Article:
LaSalle D. Leffall, Jr.
LaSalle D. Leffall, Jr., M.D., (1930–2019) believed the role of the medical school teacher is to “instruct, inspire, stimulate, develop talent, raise aspirations, and stretch the imagination.” He encouraged his students to “strive for excellence,” undeterred by the obstacles racism presents.
Born and raised in then-segregated Florida, Leffall was strongly influenced by well-educated parents who encouraged his academic pursuits and emphasized education as the great equalizer. After graduating high school at age 15, Leffall knew his chances of admission at a predominantly white university were near impossible. He decided to attend historically black Florida A&M University and graduated in 1948 at the age of 18. He earned his medical degree in 1952 from Howard University College of Medicine in Washington, D.C. where, he was the top-ranking student in his class.
After completing his internship and residency, he was accepted as one of the first black surgical oncology fellows at Memorial Sloan-Kettering Cancer Center in New York.
Dr. Leffall served two years in the U.S. Army Medical Corps and then returned to Howard University to concentrate on an academic career in surgical oncology. He rose through the ranks from assistant professor of surgery in 1962, to chair of the Department of Surgery in 1970, a position he held for over 25 years. Although he gave up performing surgery the week before he turned 76 and stopped actively practicing medicine in 2013, he continued to teach at Howard University College of Medicine and consulted with colleagues arriving each morning at 6:00 am.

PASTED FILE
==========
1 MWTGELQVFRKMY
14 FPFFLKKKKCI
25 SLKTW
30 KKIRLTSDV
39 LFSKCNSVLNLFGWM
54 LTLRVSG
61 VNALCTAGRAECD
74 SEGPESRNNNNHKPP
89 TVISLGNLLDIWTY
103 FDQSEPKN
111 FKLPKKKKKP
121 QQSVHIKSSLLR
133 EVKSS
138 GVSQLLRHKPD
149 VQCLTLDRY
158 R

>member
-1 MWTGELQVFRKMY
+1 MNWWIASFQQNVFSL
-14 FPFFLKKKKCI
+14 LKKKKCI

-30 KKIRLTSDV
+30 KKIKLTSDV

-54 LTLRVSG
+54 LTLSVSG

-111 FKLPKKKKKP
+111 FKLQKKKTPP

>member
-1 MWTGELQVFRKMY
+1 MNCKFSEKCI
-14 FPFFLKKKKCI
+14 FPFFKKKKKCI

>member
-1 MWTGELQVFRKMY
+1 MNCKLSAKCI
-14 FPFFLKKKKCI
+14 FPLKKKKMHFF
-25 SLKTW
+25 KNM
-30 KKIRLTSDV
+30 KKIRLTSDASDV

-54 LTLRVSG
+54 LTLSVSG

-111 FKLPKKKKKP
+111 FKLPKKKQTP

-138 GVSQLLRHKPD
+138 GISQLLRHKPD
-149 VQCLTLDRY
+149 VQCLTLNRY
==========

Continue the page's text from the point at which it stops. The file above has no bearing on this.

Dr. Leffall taught several thousand medical students and more than 250 surgical residents in his career at Howard University. He served as the first African American president of the American Cancer Society in 1978, the first African American president of the American College of Surgeons in 1979, and was appointed chair of the President’s Cancer Panel by President George W. Bush in 2002.
Following the credo that “education is the great equalizer,” Dr. Leffall was able to move beyond the boundaries of racism and prejudice and be successful in his education, his medical career, and his life.